When Effort Isn't Enough

When Effort Isn't Enough

By: Brandy Campbell, with Orfa Cerrato in Nicaragua   |   Posted: March 04, 2009

Work Can't Stop the Forces of Poverty
Francis, center, stands with her family. Her two youngest children are both registered at a Compassion-assisted center.

Steam billows from the pot of boiling water that Francis carefully pours over a bowl of soft Nicaraguan cheese. She stirs as the cheese melts, her arms straining against the thick mixture. Francis must move quickly before the cheese hardens. She reaches in with nimble fingers and stretches the cheese into small, smooth circles that she dunks into cold water.

The quesillos form a stack on the table. Francis will soon wrap them in a clean towel and take them to the beach to sell to the tourists lying under umbrellas in the sand.

Never Enough

Francis began selling quesillos about five years ago. She already worked as a secretary, and her husband was a day laborer, but caring for their four children was a daily struggle. Their flimsy house made of metal and plastic was collapsing around them, so Francis thought of the second job to bring in a few extra dollars a month.

With their combined three jobs, Francis and her husband bring home nearly U.S.$4 a day. "We had to do something," Francis says. "Our house was not good. If it rained we would wake up with our beds wet, and our children would get sick. We knew we needed a better house, but it was a hard decision. We don't have very much money for anything other than the necessities."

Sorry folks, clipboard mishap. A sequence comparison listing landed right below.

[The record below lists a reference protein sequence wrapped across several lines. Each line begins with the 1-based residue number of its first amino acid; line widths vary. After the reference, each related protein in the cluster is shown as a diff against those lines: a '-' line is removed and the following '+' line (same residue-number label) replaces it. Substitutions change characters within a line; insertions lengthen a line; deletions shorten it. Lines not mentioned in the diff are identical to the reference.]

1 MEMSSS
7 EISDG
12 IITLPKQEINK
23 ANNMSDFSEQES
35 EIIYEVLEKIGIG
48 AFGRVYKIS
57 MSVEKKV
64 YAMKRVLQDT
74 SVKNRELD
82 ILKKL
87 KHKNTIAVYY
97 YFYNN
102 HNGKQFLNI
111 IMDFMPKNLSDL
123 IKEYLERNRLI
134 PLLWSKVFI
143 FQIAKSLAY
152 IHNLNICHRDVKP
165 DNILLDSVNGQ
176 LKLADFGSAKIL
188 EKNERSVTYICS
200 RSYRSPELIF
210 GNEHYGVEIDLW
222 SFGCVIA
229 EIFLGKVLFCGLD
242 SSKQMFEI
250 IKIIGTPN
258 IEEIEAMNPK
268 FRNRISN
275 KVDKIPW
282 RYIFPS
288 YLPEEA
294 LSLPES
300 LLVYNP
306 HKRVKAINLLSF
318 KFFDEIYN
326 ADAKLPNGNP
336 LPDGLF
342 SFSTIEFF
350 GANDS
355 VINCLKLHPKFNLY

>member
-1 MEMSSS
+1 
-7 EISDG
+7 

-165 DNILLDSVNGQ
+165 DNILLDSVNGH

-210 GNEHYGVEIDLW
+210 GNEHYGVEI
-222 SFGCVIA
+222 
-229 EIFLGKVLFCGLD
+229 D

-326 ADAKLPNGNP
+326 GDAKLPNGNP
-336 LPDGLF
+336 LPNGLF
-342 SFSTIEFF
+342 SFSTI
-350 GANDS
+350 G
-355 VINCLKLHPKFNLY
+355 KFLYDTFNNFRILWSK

A Powerful Foe

Like many families in the Hilario Sanchez community, Francis and her husband did the best they could, but poverty was too powerful a foe to keep at bay. More than half of the adults there are unemployed, and competition for work is intense. Lack of resources means that 60 percent of children will never attend school.

So when the Abrigo Para Moises Student Center (NI-128) opened four years ago in their community, Francis recognized the opportunities it offered and registered her two youngest children, Anyelo and Alicia. 

Sponsorship support through Compassion meant that Anyelo and Alicia could attend school, something that was never a guarantee for their older siblings, whose education depended on whether their parents made enough to pay school-related fees. 

Francis says sponsorship also has taken a huge burden off of her and her husband. They have even saved enough money to start building a sturdy new house.  

"Little by little, things are getting better," Francis says. "Our whole family goes to church together, and all of my children know Jesus. My family is a blessing to me."

A Filled Heart

Each morning Francis makes her quesillos
only now she no longer despairs about the future. As she stoops over the steaming mixture, her face coated in sweat, she smiles. Sometimes she hums a hymn she sang at church. Other times she whispers a prayer of thanksgiving. 

"My heart is filled with thanks to God," she says, smiling. "He saved my children. He is helping us build a new house. Even though our life is hard sometimes and we don't sell enough things in the market, I always know that God is taking care of us. He has never let us down. He never will."

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